19 January 2016
Happy New Year.
In 1958, WH Auden wrote ‘Routine, in an intelligent person, is a sign of ambition.’
Schools thrive on routine yet no two days are the same.
I’m a big believer in routines because as Tony Little says ‘It is a great lesson for life; embrace routines and it will set you free’.
In schools, following set activities at set times allows us to concentrate on what really matters; unlocking learning and enjoying the thrill of new thinking. Paradoxically the rules and (dare I say) regiment which enables a school to function, actually supports imagination and creativity, it doesn’t diminish it; that takes some thought to understand. I am proud that USH is traditional in many ways including its routines…in designing it that we way, we encourage our students to develop their creativity, imagination and individuality within the accepted parameters of society…..essentially it’s good practice for life.
This month, The Archbishop of Canterbury Justin Welby has announced that he is working to set the date for Easter each year; the second or third Sunday of April. Wouldn’t that be something?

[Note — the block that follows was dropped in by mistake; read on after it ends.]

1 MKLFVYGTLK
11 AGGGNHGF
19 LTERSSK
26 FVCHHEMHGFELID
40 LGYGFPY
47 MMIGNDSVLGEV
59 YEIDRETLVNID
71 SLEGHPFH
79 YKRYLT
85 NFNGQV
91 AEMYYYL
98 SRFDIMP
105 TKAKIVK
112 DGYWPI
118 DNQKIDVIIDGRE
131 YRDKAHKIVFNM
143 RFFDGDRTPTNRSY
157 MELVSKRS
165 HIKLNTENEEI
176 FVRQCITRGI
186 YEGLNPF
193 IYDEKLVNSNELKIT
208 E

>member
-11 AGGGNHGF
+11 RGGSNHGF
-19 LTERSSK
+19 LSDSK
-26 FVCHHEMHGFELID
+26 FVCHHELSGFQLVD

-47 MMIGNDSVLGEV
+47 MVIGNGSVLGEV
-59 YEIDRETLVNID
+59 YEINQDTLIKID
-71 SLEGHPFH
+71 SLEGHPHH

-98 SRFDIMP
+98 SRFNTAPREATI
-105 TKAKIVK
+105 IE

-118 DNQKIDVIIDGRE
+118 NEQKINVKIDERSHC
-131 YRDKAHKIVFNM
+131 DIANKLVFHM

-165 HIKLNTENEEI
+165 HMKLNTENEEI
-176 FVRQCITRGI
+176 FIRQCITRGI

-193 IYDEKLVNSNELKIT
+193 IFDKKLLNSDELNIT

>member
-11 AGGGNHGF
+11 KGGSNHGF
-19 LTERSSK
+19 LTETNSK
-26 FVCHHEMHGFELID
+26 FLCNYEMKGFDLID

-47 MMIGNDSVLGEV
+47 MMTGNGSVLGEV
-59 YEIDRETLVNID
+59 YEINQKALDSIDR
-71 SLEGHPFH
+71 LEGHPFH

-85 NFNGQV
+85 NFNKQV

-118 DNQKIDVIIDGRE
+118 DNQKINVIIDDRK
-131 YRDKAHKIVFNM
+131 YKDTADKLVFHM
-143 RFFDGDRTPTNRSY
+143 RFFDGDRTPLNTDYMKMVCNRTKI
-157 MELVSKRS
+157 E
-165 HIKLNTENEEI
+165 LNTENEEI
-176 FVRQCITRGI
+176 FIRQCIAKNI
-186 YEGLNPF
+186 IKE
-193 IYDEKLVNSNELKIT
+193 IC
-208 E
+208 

The implications for families and schools would be far-reaching; not least help towards a known rhythm of the year for terms, exams and holidays. Calculating Easter (Computus) is I understand hugely complicated; involving lunar cycles and the vernal equinox. Interestingly the first attempt to fix a date for Easter was in the 10th Century, so I’m not holding my breath….the decision to fix a date is also influenced by something more earth-bound; the advance printing of calendars; so good news for kittens and C-list celebrities.
In my assemblies this term, we reflected on last year’s events in Britain and around the globe. Lot’s happened and it’s clear that for a relatively small island, we punch way above our weight for contribution to the world; I said to our students, ‘USH is not in the centre of Southampton..it’s in the centre of the world.’ Confirmed by our school's appreciation of matters in and out of our city.
Finally, I counselled students on New Year’s resolutions; suggesting they maybe wait until the weather warms up before they vow to undertake any new routines (research indicates less than 20% of resolutions stick beyond January)… It apparently takes 30 days of repetitive action before something officially becomes a habit. I’m planning on taking up Ashtanga yoga again; having practised it for 7 years... I’ve bought a new chart...feeling better already.